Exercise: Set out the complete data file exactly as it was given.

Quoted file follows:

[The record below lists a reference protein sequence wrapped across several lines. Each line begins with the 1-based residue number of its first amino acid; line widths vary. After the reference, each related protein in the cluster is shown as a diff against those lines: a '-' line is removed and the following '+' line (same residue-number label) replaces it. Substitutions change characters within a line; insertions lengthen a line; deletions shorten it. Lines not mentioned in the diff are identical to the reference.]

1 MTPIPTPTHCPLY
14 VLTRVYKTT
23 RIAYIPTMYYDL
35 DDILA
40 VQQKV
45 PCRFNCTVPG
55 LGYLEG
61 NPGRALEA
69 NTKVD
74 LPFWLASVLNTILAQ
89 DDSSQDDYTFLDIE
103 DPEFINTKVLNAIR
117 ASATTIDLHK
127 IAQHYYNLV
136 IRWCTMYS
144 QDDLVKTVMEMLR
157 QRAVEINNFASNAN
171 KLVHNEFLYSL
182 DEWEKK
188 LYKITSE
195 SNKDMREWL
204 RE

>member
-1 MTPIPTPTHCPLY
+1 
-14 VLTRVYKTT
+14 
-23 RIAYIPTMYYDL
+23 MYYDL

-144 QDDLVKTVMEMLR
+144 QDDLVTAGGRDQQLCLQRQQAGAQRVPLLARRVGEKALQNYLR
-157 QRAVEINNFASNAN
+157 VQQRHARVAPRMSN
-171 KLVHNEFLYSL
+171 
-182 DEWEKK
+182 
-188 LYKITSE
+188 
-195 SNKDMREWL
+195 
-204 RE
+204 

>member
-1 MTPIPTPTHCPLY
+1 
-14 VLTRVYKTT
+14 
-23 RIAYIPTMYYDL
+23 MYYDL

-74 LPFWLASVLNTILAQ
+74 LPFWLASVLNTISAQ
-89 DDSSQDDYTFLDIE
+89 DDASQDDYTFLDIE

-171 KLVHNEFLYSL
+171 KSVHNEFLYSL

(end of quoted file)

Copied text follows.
[The record below lists a reference protein sequence wrapped across several lines. Each line begins with the 1-based residue number of its first amino acid; line widths vary. After the reference, each related protein in the cluster is shown as a diff against those lines: a '-' line is removed and the following '+' line (same residue-number label) replaces it. Substitutions change characters within a line; insertions lengthen a line; deletions shorten it. Lines not mentioned in the diff are identical to the reference.]

1 MTPIPTPTHCPLY
14 VLTRVYKTT
23 RIAYIPTMYYDL
35 DDILA
40 VQQKV
45 PCRFNCTVPG
55 LGYLEG
61 NPGRALEA
69 NTKVD
74 LPFWLASVLNTILAQ
89 DDSSQDDYTFLDIE
103 DPEFINTKVLNAIR
117 ASATTIDLHK
127 IAQHYYNLV
136 IRWCTMYS
144 QDDLVKTVMEMLR
157 QRAVEINNFASNAN
171 KLVHNEFLYSL
182 DEWEKK
188 LYKITSE
195 SNKDMREWL
204 RE

>member
-1 MTPIPTPTHCPLY
+1 
-14 VLTRVYKTT
+14 
-23 RIAYIPTMYYDL
+23 MYYDL

-144 QDDLVKTVMEMLR
+144 QDDLVTAGGRDQQLCLQRQQAGAQRVPLLARRVGEKALQNYLR
-157 QRAVEINNFASNAN
+157 VQQRHARVAPRMSN
-171 KLVHNEFLYSL
+171 
-182 DEWEKK
+182 
-188 LYKITSE
+188 
-195 SNKDMREWL
+195 
-204 RE
+204 

>member
-1 MTPIPTPTHCPLY
+1 
-14 VLTRVYKTT
+14 
-23 RIAYIPTMYYDL
+23 MYYDL

-74 LPFWLASVLNTILAQ
+74 LPFWLASVLNTISAQ
-89 DDSSQDDYTFLDIE
+89 DDASQDDYTFLDIE

-171 KLVHNEFLYSL
+171 KSVHNEFLYSL